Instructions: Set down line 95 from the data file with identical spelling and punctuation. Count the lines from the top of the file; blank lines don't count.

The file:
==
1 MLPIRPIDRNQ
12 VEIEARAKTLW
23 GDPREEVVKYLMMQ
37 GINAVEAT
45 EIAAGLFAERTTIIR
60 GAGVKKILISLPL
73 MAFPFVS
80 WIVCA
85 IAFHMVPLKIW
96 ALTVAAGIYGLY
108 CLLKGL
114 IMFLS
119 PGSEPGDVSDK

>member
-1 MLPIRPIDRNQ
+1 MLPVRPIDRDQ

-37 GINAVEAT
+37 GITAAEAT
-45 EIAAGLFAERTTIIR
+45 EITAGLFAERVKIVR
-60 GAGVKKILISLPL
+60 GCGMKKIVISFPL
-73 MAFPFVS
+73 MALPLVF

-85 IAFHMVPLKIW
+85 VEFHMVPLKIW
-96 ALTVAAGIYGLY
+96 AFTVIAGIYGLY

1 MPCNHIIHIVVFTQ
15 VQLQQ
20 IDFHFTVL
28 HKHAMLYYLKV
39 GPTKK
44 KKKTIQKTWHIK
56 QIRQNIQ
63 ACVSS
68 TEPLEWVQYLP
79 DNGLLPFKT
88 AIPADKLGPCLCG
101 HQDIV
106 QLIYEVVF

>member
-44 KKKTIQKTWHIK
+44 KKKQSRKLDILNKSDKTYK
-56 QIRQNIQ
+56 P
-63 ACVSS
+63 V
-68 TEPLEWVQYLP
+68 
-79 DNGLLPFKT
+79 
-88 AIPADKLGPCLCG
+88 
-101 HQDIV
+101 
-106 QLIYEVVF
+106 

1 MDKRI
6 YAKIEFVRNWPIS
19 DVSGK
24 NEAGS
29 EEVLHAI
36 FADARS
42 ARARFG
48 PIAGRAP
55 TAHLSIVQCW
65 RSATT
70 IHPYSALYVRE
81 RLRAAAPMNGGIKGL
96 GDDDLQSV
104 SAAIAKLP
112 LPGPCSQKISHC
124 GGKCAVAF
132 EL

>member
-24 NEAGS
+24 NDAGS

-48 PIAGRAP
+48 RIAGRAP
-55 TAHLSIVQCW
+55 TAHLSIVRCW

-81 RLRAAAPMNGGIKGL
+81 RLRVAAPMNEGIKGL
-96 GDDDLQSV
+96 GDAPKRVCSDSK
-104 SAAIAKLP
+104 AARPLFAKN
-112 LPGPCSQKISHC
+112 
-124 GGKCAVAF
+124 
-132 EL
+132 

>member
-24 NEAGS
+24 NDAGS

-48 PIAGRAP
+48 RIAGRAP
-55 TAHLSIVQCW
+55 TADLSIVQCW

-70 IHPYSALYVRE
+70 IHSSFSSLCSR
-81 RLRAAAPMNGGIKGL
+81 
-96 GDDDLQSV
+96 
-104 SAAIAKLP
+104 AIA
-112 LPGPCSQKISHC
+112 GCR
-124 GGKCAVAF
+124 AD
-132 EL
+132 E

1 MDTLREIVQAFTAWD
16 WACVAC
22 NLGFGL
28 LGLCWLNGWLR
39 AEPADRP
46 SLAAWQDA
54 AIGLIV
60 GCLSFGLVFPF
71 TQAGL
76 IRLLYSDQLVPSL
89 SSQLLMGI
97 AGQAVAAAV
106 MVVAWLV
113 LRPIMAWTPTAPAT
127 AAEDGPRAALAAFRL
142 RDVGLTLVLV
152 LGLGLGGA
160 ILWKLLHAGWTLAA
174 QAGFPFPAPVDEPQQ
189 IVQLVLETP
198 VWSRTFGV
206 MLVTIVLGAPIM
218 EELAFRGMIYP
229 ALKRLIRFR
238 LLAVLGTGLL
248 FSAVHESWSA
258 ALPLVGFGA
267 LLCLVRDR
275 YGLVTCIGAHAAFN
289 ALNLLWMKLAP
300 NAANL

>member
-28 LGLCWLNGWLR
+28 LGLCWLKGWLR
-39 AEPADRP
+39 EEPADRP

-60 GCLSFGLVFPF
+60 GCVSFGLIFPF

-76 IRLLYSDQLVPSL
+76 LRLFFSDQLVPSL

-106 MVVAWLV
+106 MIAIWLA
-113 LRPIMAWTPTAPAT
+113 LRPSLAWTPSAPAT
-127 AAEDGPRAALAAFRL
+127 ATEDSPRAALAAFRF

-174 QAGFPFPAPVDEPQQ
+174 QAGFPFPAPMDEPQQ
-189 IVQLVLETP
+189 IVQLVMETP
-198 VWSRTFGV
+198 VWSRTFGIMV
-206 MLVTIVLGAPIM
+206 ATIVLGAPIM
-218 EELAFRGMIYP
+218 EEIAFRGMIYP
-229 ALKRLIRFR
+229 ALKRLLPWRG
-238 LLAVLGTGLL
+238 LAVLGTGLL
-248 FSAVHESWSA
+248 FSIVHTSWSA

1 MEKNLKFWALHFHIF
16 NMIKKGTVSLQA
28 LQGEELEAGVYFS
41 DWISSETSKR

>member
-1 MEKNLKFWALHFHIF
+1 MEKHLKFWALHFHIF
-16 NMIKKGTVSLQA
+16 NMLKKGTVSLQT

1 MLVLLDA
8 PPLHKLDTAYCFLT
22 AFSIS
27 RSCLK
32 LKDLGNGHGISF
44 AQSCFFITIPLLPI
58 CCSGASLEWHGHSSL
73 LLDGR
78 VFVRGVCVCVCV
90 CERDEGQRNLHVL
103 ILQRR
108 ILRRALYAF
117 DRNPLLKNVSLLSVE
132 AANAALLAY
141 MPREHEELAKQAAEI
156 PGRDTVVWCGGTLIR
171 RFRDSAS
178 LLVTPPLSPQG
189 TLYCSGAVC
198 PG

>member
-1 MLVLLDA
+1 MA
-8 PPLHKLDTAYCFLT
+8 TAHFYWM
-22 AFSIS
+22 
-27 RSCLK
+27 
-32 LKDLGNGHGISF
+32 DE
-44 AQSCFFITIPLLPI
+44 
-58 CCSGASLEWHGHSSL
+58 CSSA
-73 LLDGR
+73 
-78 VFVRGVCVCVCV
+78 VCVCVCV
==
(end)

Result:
>member